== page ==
Police forces have entered into an alliance to deal with the threat of violent protest at Toronto’s G20 summit with as many as 10,000 uniformed officers and 1,000 private security guards teaming up to protect world leaders.

Federal contract tenders obtained by The Globe indicate a small army will descend on Canada’s largest city this June, exceeding the estimated 6,000-police-officer presence at Vancouver’s 2010 Olympics [] .

The police security will come at a cost of hundreds of millions of dollars, although police officials would not confirm deployment numbers. Yet federal contract tenders posted online indicate how things are shaping up.

“For the G8 Summit [in Deerhurst, Ont.] the RCMP/OPP will require approximately 4,000 personnel with duty-related belongings to be transported at different dates, times and locations,” reads a contract tendered for shuttle buses. “For the G20 Summit, the RCMP will require approximately 5,600 personnel with duty-related belongings to be transported at different dates, times and locations.”

Spokeswoman RCMP Sergeant Michele Paradis said yesterday “we won’t ever give out the number,” of police assigned to the Group of 20 meetings, set to be held inside downtown’s Metro Convention Centre on the June 25 weekend, and the Group of Eight meeting that immediately precedes it at the Deerhurst Resort north of the city.

The RCMP-led Integrated Security Unit, to be buttressed by non-Mountie police officers seconded to the ISU, has the responsibility of protecting VIPs. And several specialized police units — SWAT teams, intelligence analysts, motorcade escorts — are expected to fly down from Deerhurst for the Toronto summit.

On top of all that, a new federal “letter of interest” seeks to hire a contractor who can provide airport-style security at various checkpoints.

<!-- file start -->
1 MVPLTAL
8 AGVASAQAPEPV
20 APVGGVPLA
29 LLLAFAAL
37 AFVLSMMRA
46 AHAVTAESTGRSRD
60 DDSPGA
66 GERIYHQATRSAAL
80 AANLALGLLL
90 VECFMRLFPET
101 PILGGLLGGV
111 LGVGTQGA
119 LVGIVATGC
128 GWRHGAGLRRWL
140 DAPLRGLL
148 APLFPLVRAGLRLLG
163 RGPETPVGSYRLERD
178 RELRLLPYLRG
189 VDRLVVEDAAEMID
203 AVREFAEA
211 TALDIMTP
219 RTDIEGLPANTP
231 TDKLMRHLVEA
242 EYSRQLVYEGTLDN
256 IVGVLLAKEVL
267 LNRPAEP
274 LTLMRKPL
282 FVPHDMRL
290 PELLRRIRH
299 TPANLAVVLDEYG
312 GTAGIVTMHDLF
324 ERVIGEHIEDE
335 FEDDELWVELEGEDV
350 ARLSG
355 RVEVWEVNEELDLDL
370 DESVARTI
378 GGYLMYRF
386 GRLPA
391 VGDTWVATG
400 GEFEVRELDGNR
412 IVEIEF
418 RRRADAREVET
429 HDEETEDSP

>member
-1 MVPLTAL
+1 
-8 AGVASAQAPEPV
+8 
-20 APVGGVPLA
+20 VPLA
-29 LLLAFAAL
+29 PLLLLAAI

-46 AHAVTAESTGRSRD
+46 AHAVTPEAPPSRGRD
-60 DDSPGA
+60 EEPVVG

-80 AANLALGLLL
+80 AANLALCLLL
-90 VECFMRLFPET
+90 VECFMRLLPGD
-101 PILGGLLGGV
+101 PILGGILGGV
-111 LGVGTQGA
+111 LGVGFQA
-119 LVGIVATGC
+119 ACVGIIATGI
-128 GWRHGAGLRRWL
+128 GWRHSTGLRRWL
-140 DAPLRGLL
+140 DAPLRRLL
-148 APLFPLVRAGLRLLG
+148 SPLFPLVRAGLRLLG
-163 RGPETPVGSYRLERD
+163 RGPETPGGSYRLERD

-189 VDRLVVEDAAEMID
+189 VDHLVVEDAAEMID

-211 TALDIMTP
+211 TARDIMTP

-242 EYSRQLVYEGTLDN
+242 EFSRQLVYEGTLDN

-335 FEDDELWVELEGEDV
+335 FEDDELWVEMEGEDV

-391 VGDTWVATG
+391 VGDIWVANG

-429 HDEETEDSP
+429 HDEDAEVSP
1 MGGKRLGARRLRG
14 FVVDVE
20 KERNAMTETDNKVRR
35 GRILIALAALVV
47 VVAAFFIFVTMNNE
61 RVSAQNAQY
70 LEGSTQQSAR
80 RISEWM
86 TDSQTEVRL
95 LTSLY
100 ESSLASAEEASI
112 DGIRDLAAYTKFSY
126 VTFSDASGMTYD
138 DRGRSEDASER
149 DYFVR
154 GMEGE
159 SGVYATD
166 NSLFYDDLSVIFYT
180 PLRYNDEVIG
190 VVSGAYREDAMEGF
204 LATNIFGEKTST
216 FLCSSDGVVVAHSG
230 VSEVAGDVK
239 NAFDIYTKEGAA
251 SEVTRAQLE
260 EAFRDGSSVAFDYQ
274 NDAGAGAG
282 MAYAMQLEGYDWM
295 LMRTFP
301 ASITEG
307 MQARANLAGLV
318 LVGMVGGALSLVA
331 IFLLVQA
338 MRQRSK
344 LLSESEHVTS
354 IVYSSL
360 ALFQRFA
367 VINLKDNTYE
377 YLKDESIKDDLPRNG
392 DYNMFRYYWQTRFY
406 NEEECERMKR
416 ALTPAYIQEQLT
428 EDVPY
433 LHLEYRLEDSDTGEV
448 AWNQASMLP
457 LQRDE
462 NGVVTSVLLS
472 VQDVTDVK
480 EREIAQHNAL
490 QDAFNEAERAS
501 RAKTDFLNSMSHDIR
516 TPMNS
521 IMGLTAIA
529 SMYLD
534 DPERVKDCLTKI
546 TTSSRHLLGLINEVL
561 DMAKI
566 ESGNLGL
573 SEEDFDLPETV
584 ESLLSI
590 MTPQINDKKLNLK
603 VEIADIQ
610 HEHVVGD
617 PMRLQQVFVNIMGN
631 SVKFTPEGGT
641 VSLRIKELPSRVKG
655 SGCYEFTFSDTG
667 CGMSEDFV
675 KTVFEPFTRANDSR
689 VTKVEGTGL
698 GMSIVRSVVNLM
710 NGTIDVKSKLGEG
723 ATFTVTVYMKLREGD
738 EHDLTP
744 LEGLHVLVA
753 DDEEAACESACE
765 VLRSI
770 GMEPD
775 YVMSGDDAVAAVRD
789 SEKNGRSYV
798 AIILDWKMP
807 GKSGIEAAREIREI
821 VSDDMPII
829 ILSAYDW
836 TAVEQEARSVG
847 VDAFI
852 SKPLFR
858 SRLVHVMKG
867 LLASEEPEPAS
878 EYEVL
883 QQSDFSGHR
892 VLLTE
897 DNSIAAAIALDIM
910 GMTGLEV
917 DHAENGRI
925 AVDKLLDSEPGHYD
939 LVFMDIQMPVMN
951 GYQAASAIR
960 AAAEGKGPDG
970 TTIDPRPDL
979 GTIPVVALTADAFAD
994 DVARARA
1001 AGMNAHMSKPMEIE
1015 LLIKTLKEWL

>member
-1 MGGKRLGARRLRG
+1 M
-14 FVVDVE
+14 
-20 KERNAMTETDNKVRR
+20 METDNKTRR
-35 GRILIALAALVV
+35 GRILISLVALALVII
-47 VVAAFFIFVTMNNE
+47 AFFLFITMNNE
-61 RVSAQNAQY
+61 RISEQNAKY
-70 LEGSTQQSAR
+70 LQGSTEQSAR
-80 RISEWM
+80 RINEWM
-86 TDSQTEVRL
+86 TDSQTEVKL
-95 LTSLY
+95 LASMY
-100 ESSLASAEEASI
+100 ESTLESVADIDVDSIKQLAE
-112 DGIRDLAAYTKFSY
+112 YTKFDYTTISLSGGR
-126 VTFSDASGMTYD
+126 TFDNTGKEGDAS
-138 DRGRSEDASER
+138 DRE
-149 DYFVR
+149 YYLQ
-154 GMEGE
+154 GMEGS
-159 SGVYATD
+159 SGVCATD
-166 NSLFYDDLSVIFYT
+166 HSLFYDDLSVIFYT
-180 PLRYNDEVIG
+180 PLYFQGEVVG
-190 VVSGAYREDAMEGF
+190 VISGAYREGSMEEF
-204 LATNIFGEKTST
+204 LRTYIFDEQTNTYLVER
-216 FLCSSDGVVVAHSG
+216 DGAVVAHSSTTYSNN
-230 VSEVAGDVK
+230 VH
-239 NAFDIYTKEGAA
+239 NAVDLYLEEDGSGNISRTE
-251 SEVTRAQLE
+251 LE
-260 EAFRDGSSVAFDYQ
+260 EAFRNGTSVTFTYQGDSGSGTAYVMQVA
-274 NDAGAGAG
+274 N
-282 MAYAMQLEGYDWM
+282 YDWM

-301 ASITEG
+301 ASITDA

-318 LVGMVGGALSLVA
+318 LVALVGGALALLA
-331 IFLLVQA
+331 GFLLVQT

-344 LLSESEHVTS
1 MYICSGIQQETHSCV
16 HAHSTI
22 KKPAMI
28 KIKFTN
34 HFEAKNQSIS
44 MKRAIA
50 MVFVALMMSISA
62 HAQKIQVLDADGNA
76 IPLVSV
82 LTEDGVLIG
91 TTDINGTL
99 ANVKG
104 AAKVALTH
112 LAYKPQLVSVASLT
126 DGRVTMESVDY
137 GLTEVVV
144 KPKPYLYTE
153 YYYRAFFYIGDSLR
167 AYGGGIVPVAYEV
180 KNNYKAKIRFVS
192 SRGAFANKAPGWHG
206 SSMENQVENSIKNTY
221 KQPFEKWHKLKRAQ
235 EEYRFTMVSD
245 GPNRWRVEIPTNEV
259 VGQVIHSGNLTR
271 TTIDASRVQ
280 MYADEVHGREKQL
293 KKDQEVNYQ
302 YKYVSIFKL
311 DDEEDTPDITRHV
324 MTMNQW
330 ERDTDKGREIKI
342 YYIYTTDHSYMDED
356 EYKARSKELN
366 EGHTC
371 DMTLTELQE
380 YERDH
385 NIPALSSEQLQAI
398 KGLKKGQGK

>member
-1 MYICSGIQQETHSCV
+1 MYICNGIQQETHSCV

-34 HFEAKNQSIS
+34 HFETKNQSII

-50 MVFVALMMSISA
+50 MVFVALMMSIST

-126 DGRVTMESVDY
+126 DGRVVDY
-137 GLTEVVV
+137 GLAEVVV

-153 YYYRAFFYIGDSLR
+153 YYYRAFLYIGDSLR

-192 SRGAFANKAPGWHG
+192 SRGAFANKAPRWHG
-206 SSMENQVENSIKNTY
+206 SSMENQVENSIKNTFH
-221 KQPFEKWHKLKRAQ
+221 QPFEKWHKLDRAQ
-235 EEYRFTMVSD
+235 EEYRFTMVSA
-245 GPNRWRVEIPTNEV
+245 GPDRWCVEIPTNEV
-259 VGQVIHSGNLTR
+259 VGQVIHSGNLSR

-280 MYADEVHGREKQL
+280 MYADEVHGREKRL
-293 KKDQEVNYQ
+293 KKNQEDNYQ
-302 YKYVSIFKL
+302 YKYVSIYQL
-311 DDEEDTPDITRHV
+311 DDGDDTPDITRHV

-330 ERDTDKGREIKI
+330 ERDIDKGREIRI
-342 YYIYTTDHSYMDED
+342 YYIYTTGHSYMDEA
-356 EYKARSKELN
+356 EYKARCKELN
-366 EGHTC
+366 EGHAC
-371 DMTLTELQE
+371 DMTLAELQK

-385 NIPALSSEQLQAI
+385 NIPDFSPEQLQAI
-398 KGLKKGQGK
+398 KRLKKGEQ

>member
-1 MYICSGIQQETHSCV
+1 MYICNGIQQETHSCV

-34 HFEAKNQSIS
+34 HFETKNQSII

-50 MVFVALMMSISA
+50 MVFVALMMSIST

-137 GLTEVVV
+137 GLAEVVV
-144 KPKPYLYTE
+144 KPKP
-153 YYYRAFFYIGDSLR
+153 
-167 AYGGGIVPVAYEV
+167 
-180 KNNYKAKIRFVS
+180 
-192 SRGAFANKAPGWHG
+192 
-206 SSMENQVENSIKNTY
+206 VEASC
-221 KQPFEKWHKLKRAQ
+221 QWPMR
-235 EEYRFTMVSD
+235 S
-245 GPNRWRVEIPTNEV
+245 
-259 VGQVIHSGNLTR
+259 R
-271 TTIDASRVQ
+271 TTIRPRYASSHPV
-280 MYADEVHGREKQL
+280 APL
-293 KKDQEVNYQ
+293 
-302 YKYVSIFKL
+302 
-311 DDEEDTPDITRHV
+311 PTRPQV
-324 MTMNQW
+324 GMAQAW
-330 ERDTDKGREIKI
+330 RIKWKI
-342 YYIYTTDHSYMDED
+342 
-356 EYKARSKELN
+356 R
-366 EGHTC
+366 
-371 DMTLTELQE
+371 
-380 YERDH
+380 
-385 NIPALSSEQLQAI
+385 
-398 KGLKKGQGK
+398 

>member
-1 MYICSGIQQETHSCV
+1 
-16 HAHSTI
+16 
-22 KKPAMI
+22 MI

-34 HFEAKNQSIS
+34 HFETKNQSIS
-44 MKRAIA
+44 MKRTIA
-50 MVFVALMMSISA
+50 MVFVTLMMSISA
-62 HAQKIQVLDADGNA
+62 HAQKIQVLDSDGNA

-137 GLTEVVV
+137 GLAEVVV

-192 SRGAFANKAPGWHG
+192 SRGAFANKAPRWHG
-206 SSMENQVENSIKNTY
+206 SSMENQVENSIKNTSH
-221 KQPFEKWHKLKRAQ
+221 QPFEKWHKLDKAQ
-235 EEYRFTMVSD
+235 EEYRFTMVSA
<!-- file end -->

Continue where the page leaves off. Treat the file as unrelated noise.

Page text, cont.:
“The contractor will be required to provide approximately 1,030 security screening personnel to perform pedestrian screening in designated areas,” the letter reads.

The tender doesn’t say where the guards will be stationed, but they are to be outfitted with “Magnetometers,” “walk-through metal detectors,” “X-Ray belt driven scanners” and “hand-held metal detectors.”

Sgt. Paradis, who handles communications for federal police, said “we are going to use private security, and this will be used to augment the security process.” Stressing she would not speak to numbers, she did add that no numbers are set in stone and that the force levels will vary depending on what circumstances and threat levels dictate.

In Pittsburgh, which hosted the G20 last September, 6,000 police and National Guard were called in the assist city police.

In June the overall ranks of security forces could even rival the estimated 15,000 dignitaries and journalists anticipated for the G8/G20 summits. The Toronto Police Service is expected to have much or most of its 5,500-member uniformed force on duty to protect the metropolis that weekend — officers were warned not to book any vacation months ago. “I cannot comment on TPS deployment beyond telling you that … all hands are expected to be on deck to police the entire city,” said City Councillor Adam Vaughan, a member of the police board.

And unspecified numbers of Canadian soldiers and spies will also work behind the scenes to help thousands of police safeguard the meetings. Meanwhile, world leaders like U.S. PresidentBarack Obama [] will also bring added layers of guards of their own.

Publicly available contract tenders for police transport, private security, and communications systems are currently available on the merx.com website for those who search the term “G20.”

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